Friday, July 10, 2020


Making Sensors Make Sense


Preventive maintenance tune-ups are on the calendar for every fuel delivery company. Addressing equipment problems now helps avoid loading and delivery delays later. That’s what customers always hear, but how many dealers can follow their own advice when it comes to vehicle maintenance?

Unfortunately, in the midst of a labor shortage, it’s hard enough to hire and maintain a full staff of delivery drivers, technicians and customer service representatives. The driver shortage is especially well documented; according to the American Trucking Associations, carriers need over 50,000 more commercial drivers than are currently working. And history shows that when fleets are understaffed, jobs like preventive vehicle maintenance often fall by the wayside.

Katrina Scully Ohl, executive vice president of Scully Signal Company, recognizes the pressures on today’s fleet managers. “They’re trying to do more with fewer people,” she says. “They don’t have time for much preventive maintenance when they’re struggling to keep up with a day-to-day deluge of responsibilities.” As a result, perhaps now more than ever, fleet managers are looking for truck equipment that comes with reliability, ease-of-use, durability, and troubleshooting all built-in.


A Logical Solution

It’s easy to understand the importance of overfill prevention sensors. Liquid-transfer operations need a device that prevents overfills and spills and protects the driver during loading operations. Understanding how to install, replace or service these systems, however — that’s been a whole different story, one that Scully Signal Company paid close attention to in developing its latest overfill prevention system.

“In listening to our customers — tank builders, repair shops, and even some of the bigger fleets that do their own installation and repair work — we came to realize that they were looking for an easier system that would save time, improve safety and eliminate mistakes,” Scully Ohl says. “Our original system is hard-wired, so that you have to strip each wire and connect each sensor individually during installation.” For vehicles with multiple compartments, this is time-consuming and creates opportunities for mistakes.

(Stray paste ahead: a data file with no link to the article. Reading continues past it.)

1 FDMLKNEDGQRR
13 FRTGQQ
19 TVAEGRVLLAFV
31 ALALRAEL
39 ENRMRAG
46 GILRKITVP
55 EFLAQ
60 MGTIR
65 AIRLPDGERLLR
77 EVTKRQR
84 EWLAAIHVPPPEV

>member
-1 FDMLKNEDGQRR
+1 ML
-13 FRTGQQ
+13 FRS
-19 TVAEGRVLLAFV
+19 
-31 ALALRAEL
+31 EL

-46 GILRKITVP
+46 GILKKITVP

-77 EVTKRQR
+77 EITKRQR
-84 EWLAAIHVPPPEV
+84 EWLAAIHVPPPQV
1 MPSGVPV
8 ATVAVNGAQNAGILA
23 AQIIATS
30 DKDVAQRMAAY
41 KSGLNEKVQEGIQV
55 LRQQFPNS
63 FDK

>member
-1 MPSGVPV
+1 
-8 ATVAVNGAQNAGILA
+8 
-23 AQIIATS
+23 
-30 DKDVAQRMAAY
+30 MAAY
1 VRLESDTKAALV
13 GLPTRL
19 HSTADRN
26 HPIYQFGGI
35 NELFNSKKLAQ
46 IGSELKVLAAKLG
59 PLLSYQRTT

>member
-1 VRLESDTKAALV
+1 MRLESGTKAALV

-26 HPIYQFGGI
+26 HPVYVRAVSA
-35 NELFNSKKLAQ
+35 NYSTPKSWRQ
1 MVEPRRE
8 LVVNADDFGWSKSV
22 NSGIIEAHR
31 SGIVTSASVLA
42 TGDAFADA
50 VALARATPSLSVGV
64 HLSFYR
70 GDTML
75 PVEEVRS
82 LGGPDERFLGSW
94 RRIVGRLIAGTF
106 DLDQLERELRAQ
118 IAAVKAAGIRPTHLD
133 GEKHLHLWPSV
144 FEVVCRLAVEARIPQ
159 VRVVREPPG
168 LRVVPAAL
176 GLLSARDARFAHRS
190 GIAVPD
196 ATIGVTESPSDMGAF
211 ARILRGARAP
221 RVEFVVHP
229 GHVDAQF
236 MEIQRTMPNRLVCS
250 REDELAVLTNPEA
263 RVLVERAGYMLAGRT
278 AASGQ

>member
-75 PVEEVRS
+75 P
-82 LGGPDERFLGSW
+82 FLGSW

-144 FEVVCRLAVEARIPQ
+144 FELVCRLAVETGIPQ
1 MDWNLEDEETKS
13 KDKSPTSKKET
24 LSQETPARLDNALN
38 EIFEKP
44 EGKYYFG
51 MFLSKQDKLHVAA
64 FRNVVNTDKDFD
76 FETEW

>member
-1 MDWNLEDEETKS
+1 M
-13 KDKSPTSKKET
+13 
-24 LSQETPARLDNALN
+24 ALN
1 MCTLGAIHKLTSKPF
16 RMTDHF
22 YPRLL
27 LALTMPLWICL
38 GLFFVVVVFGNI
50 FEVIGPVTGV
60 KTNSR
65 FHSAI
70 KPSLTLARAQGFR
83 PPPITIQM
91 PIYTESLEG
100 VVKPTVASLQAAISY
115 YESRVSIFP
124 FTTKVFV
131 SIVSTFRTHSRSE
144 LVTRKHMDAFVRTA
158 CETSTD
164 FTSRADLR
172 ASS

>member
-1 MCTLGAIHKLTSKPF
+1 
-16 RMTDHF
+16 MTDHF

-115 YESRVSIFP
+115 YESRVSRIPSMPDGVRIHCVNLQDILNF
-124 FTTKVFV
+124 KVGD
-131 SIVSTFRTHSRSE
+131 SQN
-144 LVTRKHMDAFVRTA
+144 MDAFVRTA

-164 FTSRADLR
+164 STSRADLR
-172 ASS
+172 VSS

“The new system is pre-wired, so authorized installers can easily install a sensor in each compartment, and there are quick-connect cables carrying the sensor signals from one tank compartment to the next,” Scully Ohl says. The exec acknowledges that companies still need someone with the right training to install the new sensors, but stresses that this is now much “easier to do, easier to learn, and saves a lot of time.” For example, whereas a complete new overfill prevention system with sensors, cabling and IntelliCheck onboard control unit takes about four hours to install, “the new system cuts that time in half,” she says. And in cases where a single sensor needs to be replaced, it takes only minutes without the need for tools.

Equally important, while the pre-wired, tool-less sensor system is easier to install and replace, it also increases safety by preventing bypassing of five wire sensors. Fleet owners want to be sure that their emergency shutdown systems cannot be tampered with and will perform flawlessly to protect their operation.


Delivering the Future

Technology that streamlines and otherwise optimizes the fuel delivery and fleet management processes recalls the millennial code of “work smarter, not harder.” To that end, Scully Ohl is excited to count Scully’s new overfill prevention sensor among the many “innovations happening in fleet optimization” today.

“There’s been a lot of advancement in fleet management systems and data transmission,” she says, “but not as much innovation on the tank side of the vehicle, and that’s where we’re focusing our efforts.” As delivery companies look for smart solutions to everything from driver safety to route management, Scully Ohl says her company remains concentrated on new solutions to fuel loading and transfer safety and efficiency. And improving on the overfill technology that made Scully the leader in tank truck spill protection was the logical first step in a series of new innovations.

As Scully Ohl reminds us, thanks to the ongoing labor shortage, “people are wearing more hats, and fuel transportation companies are looking to reduce downtime and streamline their operations.” Why not save them time and make safety simple?

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